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Friday, August 18, 2017

Pray for Peace and Live It Out

"Unless someone like you cares a whole awful lot, nothing is going to get better. It's not." (Dr. Seuss)

Absolutely nothing will change until we are the ones willing to "get better", "be better", "behave better", and "live better". My sister often says behaving bad is still behaving - it might not be behaving in the "right direction", but it is still behaving! We are living in times where the unexpected happens - where tragedy strikes without warning - and where lives are turned upside-down in the blink of an eye. As Seuss reminds us, unless WE care a whole awful lot - absolutely nothing will change! These times demand peace-makers and peace-givers. We have way more of the other side of that coin than we need!

Great blessings belong to those who work to bring peace. God will call them his sons and daughters. (Matthew 5:9 ERV)

Being a peacemaker is not the easiest job in the world, but it is a role into which each of God's children are called. We are called to be bearers of God's grace and examples of his love. It is indeed "work" to bring peace at times - but the rewards of hard labor are often the most rewarding we can experience! It isn't so much if this statue is "right" to have displayed, or if that policy enacted in government offices somewhere is "fair" - it is how much we care about each other and the outcome each of us experiences because we learned to care for each other well.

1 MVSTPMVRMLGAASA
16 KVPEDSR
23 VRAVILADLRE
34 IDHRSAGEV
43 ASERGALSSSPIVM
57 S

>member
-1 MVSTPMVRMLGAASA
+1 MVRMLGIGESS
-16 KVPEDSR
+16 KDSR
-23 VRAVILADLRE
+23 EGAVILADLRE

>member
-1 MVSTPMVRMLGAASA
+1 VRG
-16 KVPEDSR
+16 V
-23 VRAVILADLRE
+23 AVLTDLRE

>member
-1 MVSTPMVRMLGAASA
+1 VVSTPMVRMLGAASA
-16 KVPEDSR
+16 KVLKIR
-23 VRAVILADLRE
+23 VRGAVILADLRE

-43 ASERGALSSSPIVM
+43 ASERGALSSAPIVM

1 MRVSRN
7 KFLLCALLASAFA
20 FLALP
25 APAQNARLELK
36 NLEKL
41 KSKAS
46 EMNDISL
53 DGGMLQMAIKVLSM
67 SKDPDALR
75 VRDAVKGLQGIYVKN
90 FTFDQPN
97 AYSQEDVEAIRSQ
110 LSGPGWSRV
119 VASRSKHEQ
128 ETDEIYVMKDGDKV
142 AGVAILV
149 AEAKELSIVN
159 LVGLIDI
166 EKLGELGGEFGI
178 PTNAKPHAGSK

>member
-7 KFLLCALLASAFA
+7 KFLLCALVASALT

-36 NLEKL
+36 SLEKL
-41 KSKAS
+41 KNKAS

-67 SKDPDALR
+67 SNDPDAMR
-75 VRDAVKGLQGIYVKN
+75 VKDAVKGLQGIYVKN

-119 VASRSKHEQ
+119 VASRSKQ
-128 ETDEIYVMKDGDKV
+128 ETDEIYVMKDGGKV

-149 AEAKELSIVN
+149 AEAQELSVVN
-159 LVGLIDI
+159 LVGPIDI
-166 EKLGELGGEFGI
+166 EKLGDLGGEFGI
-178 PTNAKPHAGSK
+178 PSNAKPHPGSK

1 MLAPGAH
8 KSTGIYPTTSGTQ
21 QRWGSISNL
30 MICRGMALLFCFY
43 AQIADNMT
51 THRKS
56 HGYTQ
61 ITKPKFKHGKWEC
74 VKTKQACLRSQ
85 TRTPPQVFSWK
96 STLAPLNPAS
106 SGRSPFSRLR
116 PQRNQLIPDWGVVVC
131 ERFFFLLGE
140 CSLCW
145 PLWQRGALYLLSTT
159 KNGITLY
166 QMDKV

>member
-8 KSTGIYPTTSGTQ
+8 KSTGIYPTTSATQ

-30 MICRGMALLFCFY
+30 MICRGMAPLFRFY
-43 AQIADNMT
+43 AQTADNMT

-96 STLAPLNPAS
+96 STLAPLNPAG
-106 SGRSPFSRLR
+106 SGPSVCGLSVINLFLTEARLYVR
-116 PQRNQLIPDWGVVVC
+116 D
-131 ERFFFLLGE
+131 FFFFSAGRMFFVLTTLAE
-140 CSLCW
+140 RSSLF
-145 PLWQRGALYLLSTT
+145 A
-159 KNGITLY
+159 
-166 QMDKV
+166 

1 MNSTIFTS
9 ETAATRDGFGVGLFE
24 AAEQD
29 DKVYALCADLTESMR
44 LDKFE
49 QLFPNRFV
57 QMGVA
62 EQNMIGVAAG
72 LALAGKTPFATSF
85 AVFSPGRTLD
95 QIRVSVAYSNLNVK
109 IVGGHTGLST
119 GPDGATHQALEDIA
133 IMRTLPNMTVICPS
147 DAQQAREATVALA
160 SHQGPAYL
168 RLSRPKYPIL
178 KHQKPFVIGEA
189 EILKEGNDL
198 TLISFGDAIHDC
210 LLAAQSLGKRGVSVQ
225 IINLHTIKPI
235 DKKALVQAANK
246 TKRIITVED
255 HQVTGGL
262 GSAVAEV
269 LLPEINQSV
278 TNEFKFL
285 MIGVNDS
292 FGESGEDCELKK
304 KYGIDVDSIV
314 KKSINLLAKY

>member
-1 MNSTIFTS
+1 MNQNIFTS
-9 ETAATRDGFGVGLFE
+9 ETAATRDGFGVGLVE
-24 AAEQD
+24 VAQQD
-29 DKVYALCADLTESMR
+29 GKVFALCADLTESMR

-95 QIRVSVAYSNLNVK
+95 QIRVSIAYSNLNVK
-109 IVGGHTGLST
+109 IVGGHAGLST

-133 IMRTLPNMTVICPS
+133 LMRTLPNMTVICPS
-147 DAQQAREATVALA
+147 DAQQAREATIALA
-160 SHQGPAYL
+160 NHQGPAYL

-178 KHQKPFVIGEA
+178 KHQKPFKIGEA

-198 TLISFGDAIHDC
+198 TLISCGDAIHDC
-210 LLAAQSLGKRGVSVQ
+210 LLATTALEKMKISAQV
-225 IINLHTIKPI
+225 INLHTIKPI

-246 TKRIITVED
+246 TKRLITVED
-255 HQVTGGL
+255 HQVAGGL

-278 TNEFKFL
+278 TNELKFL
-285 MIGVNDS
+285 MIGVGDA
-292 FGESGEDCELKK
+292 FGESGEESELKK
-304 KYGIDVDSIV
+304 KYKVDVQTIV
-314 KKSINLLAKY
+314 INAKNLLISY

A couple of thoughts for us today:

- In life there are always going to be choices - how we choose to embrace or reject those choices often determines the peace we will make or the moments of peace we will take from others. As my sis says, we can always "behave", but the choice of behavior is up to us. We own it! We live it! What we need most may be the wake up call that reveals where our "behaving" hasn't exactly been on the "best side" of the choices.

- Others can so easily be offended by our words, so guard them well. Choose those which will be spoken by thinking upon them before they escape your lips. The tiniest spark of words spoken in haste (or in hate) can set a huge forest ablaze.

- Balance opinion with fact - one without the other is not going to keep us steadily headed down the course toward truth. Opinion has a way of being swayed by the monumental amount of input we receive in a day. Truth (fact) has a way of creating balance to that which we receive - but we have to embrace it, learn to live by it, and occasionally even speak it. 

We have to learn to care "a whole awful lot" about each other and truth and less about our opinions if we are to live at peace with one another in this world. Just sayin!

Thursday, August 17, 2017

The top of the heap

Someone once told me if you have to tell someone how smart you are, you probably aren't all that smart. Those who rise to positions of power, whether it be in terms of job or perhaps leadership within government, need not tell us of their intellect, but should model it in their actions. I believe it was Bruce Lee who said, "Knowledge will give you power, but character respect." Those who seek to lead don't need power as much as they need the respect of those they are leading!